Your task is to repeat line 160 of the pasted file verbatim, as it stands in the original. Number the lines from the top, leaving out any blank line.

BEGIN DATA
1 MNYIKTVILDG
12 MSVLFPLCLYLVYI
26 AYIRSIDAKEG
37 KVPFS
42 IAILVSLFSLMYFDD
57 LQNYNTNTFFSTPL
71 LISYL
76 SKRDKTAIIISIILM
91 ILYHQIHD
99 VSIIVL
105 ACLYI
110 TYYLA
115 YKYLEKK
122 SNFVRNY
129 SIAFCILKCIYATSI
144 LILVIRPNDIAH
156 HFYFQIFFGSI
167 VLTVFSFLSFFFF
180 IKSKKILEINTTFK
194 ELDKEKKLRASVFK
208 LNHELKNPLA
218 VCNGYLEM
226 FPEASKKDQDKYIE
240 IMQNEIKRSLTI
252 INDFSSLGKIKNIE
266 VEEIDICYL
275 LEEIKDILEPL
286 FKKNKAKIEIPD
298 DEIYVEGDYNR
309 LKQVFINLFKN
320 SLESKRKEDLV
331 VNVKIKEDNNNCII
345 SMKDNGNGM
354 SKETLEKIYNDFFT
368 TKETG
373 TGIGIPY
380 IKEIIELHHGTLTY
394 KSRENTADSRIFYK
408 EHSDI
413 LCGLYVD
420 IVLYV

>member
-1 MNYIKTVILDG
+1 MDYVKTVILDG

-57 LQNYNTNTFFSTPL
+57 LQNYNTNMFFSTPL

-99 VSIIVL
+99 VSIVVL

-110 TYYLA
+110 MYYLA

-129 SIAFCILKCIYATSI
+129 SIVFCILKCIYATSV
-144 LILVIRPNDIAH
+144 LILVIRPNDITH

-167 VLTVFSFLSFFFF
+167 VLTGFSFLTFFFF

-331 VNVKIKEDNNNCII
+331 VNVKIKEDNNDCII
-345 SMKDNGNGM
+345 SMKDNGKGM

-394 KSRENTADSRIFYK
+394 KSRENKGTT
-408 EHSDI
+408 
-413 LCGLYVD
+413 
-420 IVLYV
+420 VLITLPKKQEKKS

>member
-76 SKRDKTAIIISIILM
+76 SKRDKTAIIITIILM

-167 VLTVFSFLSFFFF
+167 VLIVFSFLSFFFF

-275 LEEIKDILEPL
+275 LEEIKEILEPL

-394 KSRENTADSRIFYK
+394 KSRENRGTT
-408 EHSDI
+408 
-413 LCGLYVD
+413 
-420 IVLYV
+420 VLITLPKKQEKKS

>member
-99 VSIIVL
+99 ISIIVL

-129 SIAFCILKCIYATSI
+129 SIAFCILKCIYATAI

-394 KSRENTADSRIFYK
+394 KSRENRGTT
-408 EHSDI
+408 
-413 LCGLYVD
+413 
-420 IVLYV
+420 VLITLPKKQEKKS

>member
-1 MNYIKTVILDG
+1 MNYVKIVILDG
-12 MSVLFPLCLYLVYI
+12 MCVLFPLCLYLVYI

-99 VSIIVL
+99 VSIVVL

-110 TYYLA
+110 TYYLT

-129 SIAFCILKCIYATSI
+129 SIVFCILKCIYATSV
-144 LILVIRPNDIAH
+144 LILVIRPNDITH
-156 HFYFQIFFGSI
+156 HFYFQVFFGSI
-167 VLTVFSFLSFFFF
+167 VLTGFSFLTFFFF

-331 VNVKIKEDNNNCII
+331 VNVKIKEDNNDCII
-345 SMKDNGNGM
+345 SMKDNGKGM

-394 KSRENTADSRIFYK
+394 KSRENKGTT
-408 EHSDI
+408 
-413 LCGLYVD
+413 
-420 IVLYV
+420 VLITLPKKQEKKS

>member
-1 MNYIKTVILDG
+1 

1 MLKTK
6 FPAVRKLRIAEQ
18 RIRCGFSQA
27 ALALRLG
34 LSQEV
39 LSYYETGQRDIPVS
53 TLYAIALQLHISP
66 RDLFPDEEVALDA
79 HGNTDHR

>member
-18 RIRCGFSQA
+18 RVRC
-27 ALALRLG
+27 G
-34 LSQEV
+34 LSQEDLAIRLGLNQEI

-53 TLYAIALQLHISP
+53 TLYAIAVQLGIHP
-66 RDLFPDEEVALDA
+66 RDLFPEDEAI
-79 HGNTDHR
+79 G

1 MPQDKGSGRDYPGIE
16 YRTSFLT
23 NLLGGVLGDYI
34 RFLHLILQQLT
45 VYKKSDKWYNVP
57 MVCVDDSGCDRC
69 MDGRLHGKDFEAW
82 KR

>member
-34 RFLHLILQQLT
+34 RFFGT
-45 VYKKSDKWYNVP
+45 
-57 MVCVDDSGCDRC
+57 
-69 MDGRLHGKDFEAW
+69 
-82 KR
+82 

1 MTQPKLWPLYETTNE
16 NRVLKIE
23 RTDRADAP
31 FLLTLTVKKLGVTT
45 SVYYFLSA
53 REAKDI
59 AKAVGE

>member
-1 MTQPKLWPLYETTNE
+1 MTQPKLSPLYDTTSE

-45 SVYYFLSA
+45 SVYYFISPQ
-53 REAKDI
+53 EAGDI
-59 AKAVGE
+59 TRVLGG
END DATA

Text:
-34 RFLHLILQQLT